“I come from a little tiny village, just 2,000 people total. Out of only 2,000 people, 834 were Jewish people. That’s about 40%. Of the 834 Jewish people of our little village of Brok, only 30 survived. 30 people survived, And I am one of those.”

Living on the run in Poland, Russia, Uzbekistan, Kazakhstan, Ukraine, Czechoslovakia, then Austria and eventually Canada, Orlin would pick up languages wherever he went. He finally made it to Houston in 1951. "I knew we had a lot of friends in the United States, but I didn't know that the President was one of them. But soon after we arrived, I received "Greetings from the President of the United States." Bill donned his veteran's hat and told the crowd that he was drafted and proud to serve. Ironically, he served as a translator in Germany during the Korean War. His moving account of his life focused not on the fact that he was a victim of the Holocaust, but that he was a survivor.

H.E. Gilad Katz, Consul General of Israel to the Southwest, spoke at the event about the importance to fight antisemitism in all forms and at any time and stressed the role of organizations like Holocaust Remembrance Association who seek to inspire the world to stand in solidarity against prejudice, persecution and indifference.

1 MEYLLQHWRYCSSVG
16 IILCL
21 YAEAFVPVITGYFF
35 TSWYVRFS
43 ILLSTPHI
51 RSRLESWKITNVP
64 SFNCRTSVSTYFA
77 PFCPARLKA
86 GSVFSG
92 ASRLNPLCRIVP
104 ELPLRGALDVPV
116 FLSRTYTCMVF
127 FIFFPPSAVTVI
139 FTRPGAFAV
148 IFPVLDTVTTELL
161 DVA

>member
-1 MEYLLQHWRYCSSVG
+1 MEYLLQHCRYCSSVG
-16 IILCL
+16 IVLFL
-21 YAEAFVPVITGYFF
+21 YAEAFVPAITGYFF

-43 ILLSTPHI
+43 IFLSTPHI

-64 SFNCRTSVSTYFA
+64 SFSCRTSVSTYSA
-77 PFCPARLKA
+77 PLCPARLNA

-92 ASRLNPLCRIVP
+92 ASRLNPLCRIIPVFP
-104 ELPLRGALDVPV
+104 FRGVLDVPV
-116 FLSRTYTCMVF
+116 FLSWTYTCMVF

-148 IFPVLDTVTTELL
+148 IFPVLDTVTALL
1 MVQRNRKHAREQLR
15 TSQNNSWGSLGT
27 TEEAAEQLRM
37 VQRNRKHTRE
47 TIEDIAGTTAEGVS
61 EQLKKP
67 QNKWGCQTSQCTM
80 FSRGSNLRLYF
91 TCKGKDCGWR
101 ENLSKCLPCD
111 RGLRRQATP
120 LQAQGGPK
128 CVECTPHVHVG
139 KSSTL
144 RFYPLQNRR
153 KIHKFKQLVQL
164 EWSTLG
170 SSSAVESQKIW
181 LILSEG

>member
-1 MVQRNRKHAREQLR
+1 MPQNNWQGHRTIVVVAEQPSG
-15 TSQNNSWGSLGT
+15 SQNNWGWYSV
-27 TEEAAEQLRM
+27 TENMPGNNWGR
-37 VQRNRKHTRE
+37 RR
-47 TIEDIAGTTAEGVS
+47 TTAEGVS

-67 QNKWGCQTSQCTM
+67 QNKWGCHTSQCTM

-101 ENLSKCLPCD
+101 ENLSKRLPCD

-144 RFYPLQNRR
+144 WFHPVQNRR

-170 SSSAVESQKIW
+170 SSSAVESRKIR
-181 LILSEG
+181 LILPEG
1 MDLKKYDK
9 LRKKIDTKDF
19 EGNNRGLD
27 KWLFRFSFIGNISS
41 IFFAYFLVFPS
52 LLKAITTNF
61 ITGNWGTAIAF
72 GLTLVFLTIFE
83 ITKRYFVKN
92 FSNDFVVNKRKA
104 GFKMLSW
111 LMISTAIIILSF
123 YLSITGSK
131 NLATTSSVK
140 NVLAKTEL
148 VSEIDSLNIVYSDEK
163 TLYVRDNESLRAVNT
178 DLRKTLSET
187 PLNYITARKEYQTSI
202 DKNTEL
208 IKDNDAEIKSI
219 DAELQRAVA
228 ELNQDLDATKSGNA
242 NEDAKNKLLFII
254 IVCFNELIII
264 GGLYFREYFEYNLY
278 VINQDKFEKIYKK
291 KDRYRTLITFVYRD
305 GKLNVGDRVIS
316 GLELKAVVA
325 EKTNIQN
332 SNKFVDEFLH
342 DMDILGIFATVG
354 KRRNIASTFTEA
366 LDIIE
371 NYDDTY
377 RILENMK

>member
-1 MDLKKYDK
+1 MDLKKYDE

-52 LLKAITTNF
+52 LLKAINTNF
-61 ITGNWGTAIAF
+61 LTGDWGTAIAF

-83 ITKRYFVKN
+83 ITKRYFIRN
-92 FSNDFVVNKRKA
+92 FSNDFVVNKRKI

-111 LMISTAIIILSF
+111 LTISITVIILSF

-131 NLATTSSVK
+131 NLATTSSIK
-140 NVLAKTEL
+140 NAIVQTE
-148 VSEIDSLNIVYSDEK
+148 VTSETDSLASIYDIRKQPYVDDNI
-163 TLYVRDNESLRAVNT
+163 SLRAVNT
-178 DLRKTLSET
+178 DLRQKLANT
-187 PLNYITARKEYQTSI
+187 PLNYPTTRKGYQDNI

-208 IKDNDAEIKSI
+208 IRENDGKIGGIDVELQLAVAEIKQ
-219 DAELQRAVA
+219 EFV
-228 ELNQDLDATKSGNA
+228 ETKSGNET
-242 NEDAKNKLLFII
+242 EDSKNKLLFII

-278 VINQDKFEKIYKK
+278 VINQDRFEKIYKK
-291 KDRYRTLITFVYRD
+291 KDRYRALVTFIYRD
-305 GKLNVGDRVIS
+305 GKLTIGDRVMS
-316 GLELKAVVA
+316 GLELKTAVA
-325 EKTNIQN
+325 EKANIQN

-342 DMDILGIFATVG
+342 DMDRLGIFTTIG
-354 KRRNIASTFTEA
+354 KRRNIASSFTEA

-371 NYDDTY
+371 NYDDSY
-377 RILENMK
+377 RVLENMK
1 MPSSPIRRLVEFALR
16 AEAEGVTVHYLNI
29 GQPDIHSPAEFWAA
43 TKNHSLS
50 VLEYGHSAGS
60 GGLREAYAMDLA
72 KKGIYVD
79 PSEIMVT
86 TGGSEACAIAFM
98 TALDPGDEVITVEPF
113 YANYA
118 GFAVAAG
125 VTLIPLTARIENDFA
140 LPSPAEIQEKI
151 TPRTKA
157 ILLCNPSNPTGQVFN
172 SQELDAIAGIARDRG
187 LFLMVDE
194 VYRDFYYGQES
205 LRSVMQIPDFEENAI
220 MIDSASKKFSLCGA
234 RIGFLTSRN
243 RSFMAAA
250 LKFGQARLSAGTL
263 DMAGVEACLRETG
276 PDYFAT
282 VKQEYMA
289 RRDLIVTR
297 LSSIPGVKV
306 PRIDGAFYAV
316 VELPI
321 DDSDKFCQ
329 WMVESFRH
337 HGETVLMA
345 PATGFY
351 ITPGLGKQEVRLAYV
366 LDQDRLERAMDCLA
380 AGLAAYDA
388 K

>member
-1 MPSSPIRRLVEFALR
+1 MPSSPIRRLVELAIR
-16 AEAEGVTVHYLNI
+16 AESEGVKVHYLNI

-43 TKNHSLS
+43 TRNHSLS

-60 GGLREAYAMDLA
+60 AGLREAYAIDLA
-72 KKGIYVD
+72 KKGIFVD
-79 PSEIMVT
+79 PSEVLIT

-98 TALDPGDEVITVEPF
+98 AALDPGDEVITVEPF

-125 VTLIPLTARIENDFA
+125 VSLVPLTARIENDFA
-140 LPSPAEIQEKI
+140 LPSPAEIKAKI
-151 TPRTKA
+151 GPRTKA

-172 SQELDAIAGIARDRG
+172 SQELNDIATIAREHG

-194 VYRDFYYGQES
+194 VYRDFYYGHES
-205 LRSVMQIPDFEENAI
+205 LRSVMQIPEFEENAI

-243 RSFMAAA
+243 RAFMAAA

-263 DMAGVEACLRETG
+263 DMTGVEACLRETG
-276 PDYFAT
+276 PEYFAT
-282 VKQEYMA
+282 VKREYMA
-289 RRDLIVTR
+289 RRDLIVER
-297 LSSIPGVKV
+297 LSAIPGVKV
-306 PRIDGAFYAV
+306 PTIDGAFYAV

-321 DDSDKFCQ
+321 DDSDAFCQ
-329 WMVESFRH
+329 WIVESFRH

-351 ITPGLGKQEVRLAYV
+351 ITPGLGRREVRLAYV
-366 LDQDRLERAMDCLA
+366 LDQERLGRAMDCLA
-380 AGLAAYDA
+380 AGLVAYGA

He was followed by Deputy Consul General Michael Ott of the German Consulate General in Houston, who spoke of being a 14-year-old student in Germany and visiting one of the internment camps. The signs in the camp were only in German, and several visitors asked him to translate. "As I read the words in English and watched the reactions on their faces, I knew that my life was forever changed," said Ott as his eyes filled with tears.

Ruth Steinfeld was born in Hameln, Germany in 1930. After her family was deported to the internment camp of Gurs in the French Pyrenees, Ruth’s mother, Anna, made the selfless decision to entrust Ruth, age 7, and her sister Lea, age 8, to a Jewish philanthropic organization called the Oeuvres de Secours aux Enfants (OSE). As they left the camp, Ruth and Lea never saw their parents again, as both perished in the Holocaust.

The two sisters lived first in a group home and later with a foster family in a small farming community in France. Posing as Catholics, Lea and Ruth were safe only until the villagers began to suspect their true identities. Ruth and Lea came to the United States in 1946 after their remaining grandfather, Jakob Kapustin, saw their names among a list of war orphans and brought them over.